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Heck, I suppose you can even add the Toronto Dreams Project to the list of artistic endeavors that owe some kind of vague, indirect debt to Rochdale, since at least a couple of my more inspiring professors were Coach House authors. There are great photos of life at Rochdale here and here and here and here and here and there's a copy of the 1969 curriculum here. (Some of which are from the college's online museum.) On YouTube, you can watch most of Ron Mann's Dream Tower documentary about the college, but the first part has no sound, so I'm just going to link straight to the second part.

BlogTO has also written a couple of articles about the college, which are especially worth checking out because of the comment sections; they've spontaneously become a place for former Rochdale students to reconnect and reminisce. My favourite excerpt comes courtesy of Reg Hartt himself:

In Hollywood a police officer who stopped me, when finding out I was from Toronto, asked what I had done there.

"I showed films at Rochdale College," I told him.

"Do you mean Canada's Communist Training Center," he asked.

Right there I knew that if the Hollywood police knew about Rochdale it had to be the hippest place on earth.


This post is related to dream
11 Feeding The Annex
Dennis Lee, 1974

Friday, August 13, 2010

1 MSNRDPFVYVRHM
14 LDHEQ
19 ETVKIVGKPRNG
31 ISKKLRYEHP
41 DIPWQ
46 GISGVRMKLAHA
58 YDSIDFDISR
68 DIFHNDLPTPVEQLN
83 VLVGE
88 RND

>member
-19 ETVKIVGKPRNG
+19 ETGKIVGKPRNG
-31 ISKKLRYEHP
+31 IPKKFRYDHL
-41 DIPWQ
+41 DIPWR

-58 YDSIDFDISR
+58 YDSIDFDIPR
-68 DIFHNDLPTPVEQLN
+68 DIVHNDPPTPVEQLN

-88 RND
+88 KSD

Photo: Downtown Toronto in 1857

York Street in 1857

That's York Street, looking north from King in 1857. These days, it's a just a block east of University, in the heart of downtown, lined with skyscrapers. That little white building the bottom right-hand corner of the photo is right where the Toronto Stock Exchange is now. The columned building you can see at the end of the street, at Queen, is Osgoode Hall, which was serving as the Superior Court of Upper Canada at the time. Back in those days it had two domes, only one of which you can see in the photo, but still hadn't been given the iconic black fence that surrounds it now.

You can see a bigger copy of the photo here, which I found via the always helpful History of Crime and Punishment in Canada website.

Thursday, August 12, 2010

The 11,000 Year-Old Footprints At the Bottom of Our Lake

Footprints on the bottom of Lake Ontario
During the last ice age, a really, really, really, really big glacier covered pretty much all of Canada and the northern United States, including the Toronto area. When the ice age ended, about 12,500 years ago, the ice sheet gradually melted, receding north until it became nothing more than the remnants that are still hanging out around Baffin Island today.